This is for those of you who take great pride in expressing your thoughts and opinions freely with others. Have you ever been so blunt that the person you’re talking to stares back at you in uncomfortable silence? Or perhaps you value “telling it like it is” but then you edge on being offensive at times? If you’ve ever felt compelled to follow-up your authentic behavioral expression with, “What?! I’m just being authentic!” then please keep reading this.
It’s time to stop and think: What are your intentions when you interact with someone verbally? Is your heart and mind in a positive place, or are you instead being reactive? Is your genuine purpose to be transparent with others, at the cost of all other possibilities?
If “being authentic” is your primary end goal, THINK AGAIN before it’s too late. Being authentic should not just be about valuing your true self so much that authenticity becomes a goal in and of itself – such that you blindly sacrifice other important values or intentions.
I urge you to be highly cautious of those moments when you feel like your best recovery involves adding the phrase “I’m just being authentic!” Why? Because it’s unethical and harmful to be hateful or mean toward others. Period.
Authenticity is not an excuse to be careless with your words. Passive aggressive or overtly aggressive authentic expression doesn’t automatically qualify you for being in the right. Rather, in the spirit of being ethical and “loving your neighbor as yourself,” effective and fruitful authentic expression should begin and end with the purposeful intention to be loving and caring toward others. Always.
If you don’t prefer the moral argument above, then let’s examine what you personally have to lose by enacting authentic expression poorly. In those defensive “I’m just being authentic!” moments, BEWARE; you could blindly be sacrificing the following for yourself:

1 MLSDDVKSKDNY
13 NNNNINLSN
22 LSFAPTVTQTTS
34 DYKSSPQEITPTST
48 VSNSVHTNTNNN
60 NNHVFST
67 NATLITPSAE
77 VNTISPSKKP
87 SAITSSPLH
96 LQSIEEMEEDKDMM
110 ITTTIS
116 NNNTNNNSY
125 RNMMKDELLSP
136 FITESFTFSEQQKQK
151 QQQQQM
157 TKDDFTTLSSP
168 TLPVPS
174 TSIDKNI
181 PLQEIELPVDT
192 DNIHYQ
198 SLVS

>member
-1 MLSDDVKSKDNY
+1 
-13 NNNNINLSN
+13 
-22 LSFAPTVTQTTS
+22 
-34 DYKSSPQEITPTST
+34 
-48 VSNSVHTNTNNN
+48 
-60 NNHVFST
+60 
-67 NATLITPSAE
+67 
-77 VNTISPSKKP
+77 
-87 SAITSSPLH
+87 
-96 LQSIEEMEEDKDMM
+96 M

Your authority – If you’re turning people off such that they genuinely start to dislike you, then they’ll probably lose respect for you and stop listening in moments when they perceive they can afford to ignore what you have to say. Or if “just being authentic” means that you’re frequently spewing your personal vulnerabilities to others, you’ll likely lose credibility or trust from them in the long run. Don’t risk sabotaging your ability to lead others in the name of “just being authentic.” Instead, strive to communicate honestly with others while practicing healthy boundaries that preserve respect and trust along the way.
Your ability to genuinely connect with different types of people – “Just being authentic” usually works most effectively (i.e., communicates a message without resulting in interpersonal damage) when the person on the receiving end of your message is similar to you and trusts you. For example, perhaps you’ve been close friends for years, share common backgrounds, have the same core values, or feel similarly about a difficult issue. In that case, you’re already connected and you have a foundation of safety and trust to work from. But, in other instances, if “just being authentic” leads to alienating others or overlooking people who are unlike you, then when you communicate too freely you may be hindering your ability to find common ground, to influence, and to win people over. Strong leaders understand the value of reshaping their message for individuals and audiences who are different from them, and they consistently work to realize greater opportunities for connection and influence.
Your development – Each time you stop thinking about your behavior immediately after you’ve “just been authentic,” you’re missing out on important learning material for yourself. If you are so comfortable in your own skin that you aren’t open to others’ feedback or perspectives, then your satisfaction with being yourself could be inhibiting your ability to grow. Leaders who practice authenticity are willing to question who they truly are at their core, and they don’t settle once they feel like they’ve achieved self-mastery. Instead, they view self-mastery as a journey that requires continuous personal growth and, sometimes, the redefinition of self as part of that growth.
Instead of falling into the “I’m just being authentic!” trap, think deeply about your core values and purpose, and let clear intentions guide your behavior. Work hard to communicate effectively with others about what is true to you, especially in times of conflict. As you move through your workday, may “being authentic” be your trusty gateway to obtain something greater, and to care for yourself and others. And may you strive to practice “being authentic” in service of a value higher than personal authenticity in and of itself.
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